The Habsburg Empire from the outside perspective. Experiences and encounters of nineteenth century travellers, ca. 1815-1914
Martin Schaller |

As one entity the Habsburg Empire does neither belong to the ‘Western’ nor ‘Eastern’, neither to the ‘Central’ nor the ‘South-Eastern’ parts of Europe. The border lines of these constructed spaces run across the Empire. This study tries to engage with the different perceptions of these spaces which divide the Empire by focusing on how travellers depicted and encountered them. The aim is therefore to connect the concept of mental maps with a transnational perspective. In order to do so the study is based on a comparative approach as accounts published in different languages will constitute the main sources.

It is not at all clear where contemporary travellers detected the borders between ‘East’ and ‘West’, ‘Central’ or ‘South-East’. One important part of the study is therefore to examine where these spaces were located but also which features signified them. By additionally employing a long term perspective it is also possible to account for changes over time in these perceptions. Finally, the comparative approach allows for examining differences according to the travellers’ backgrounds.

Since the construction of different spaces has not lost its significance yet as the still existing East-West divide within Europe shows, I hope to contribute to a more thorough understanding of the mechanisms which shape their perceptions.

Victims, Aggressors and Pioneers: Exploring wartime experiences and war memory in the Japanese periphery through Tokushima’s commemorative landscape.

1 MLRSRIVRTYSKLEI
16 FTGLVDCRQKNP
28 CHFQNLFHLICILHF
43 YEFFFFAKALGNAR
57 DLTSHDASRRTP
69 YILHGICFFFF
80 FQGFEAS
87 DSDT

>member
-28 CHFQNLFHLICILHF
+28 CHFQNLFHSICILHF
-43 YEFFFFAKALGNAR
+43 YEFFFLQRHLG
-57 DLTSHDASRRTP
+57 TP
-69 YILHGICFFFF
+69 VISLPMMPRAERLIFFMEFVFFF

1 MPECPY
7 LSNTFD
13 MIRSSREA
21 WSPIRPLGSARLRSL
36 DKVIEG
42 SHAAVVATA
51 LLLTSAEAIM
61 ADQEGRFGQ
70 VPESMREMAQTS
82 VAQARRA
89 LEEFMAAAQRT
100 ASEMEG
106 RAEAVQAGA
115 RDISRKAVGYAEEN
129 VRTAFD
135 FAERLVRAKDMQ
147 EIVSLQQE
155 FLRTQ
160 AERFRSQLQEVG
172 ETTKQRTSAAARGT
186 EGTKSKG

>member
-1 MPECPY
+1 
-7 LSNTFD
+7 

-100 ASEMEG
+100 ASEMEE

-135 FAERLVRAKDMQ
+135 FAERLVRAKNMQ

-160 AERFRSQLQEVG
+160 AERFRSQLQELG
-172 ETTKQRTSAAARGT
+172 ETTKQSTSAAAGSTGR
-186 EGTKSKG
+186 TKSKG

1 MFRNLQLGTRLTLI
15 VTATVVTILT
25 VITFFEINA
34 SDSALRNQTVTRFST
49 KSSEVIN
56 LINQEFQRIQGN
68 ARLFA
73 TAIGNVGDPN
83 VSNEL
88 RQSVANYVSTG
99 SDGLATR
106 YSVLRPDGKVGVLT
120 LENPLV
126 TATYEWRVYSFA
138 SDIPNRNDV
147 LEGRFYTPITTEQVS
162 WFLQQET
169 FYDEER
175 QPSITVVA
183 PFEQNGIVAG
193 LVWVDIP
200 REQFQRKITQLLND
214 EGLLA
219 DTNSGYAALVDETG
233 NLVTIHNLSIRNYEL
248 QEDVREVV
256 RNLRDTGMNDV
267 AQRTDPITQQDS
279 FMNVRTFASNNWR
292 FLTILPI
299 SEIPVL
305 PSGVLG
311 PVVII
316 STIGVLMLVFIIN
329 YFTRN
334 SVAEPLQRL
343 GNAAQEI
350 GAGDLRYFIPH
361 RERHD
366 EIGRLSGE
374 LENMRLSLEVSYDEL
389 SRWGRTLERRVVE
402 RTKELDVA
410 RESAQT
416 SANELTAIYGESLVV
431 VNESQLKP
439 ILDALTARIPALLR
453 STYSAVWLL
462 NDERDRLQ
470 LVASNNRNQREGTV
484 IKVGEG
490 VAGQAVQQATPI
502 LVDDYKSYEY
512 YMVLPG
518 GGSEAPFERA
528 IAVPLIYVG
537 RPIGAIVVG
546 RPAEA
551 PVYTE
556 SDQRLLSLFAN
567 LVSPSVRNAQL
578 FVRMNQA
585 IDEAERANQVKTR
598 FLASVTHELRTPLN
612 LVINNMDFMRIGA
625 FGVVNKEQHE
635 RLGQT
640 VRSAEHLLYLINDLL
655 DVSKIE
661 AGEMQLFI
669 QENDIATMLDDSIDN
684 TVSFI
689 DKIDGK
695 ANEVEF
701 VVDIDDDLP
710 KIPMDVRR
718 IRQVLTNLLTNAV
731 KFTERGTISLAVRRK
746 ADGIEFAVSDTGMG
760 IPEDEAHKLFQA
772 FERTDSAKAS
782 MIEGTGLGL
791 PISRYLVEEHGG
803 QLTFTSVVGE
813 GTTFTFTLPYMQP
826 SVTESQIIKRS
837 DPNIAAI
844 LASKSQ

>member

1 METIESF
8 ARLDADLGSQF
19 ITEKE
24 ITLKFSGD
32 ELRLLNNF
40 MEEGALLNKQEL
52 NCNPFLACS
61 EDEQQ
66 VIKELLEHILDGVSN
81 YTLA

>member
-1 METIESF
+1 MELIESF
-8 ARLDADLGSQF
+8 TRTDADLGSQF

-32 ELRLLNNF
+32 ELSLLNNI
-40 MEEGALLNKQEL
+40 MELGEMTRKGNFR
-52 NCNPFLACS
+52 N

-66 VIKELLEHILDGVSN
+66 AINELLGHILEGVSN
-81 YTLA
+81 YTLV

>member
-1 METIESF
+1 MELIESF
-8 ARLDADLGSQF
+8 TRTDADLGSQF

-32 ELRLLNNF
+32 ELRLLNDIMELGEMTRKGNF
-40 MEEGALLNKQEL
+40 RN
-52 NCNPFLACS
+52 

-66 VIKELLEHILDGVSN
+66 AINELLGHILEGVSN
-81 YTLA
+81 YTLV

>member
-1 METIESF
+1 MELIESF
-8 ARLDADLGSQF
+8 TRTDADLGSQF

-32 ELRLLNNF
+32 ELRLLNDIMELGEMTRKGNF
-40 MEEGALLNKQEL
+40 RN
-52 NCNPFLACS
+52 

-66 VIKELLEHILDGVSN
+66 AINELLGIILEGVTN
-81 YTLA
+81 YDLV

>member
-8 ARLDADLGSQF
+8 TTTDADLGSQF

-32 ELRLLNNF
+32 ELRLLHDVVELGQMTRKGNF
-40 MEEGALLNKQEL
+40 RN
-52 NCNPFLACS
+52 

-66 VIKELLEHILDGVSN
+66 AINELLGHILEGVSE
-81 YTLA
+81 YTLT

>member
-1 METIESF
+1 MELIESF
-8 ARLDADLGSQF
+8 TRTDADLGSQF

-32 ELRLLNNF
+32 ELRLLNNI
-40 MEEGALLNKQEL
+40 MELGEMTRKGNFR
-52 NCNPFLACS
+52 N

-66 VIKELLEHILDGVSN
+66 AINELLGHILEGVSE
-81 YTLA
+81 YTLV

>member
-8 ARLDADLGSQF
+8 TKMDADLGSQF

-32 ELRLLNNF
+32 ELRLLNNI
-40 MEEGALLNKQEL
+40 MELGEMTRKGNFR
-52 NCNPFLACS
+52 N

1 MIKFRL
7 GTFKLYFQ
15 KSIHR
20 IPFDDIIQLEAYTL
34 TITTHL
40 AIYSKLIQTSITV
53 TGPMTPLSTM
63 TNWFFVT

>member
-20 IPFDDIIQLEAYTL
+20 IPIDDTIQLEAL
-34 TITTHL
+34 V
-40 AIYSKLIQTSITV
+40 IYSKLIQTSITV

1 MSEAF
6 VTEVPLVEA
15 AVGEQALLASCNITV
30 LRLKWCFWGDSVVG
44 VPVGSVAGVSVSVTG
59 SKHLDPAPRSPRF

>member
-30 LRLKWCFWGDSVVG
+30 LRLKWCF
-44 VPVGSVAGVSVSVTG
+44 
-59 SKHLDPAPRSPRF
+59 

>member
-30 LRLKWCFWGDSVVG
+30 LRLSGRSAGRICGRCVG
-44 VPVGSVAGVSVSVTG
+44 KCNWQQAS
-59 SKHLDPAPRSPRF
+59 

Austin Smith |

The way in which Japan’s involvement in the Asia-Pacific War is popularly remembered and publicly commemorated continues to generate controversy in East Asia and beyond. This project takes the city of Tokushima, a prefectural capital on the rural island of Shikoku, as a case-study through which seemingly localised wartime experiences can be understood, analysed and explored. Like many of Japan’s major and minor cities, Tokushima was destroyed by an incendiary raid which has shaped the way in which the city remembers the conflict as a whole. This research presents the city as a complex commemorative landscape featuring museums, shrines and pagoda in which memories of the conflict have been secreted. Through this exploration patterns emerge that can be applied to sites of memory in other towns and cities across the country revealing the complexity of war-related commemorative practices in contemporary Japan.

Part of this thesis utilises QGIS mapping techniques to present data from personal accounts of the Tokushima air raid to visualise the impact of incendiary bombing. In these maps Tokushima is presented as nodal city through which displaced people spread rumour and exchanged knowledge about the wartime situation. It is possible to map samples of displaced people’s movements to and from major urban centres and the furthest reaches of the Japanese empire and these connections demonstrate the significant role prefectural capitals played in the wartime machine.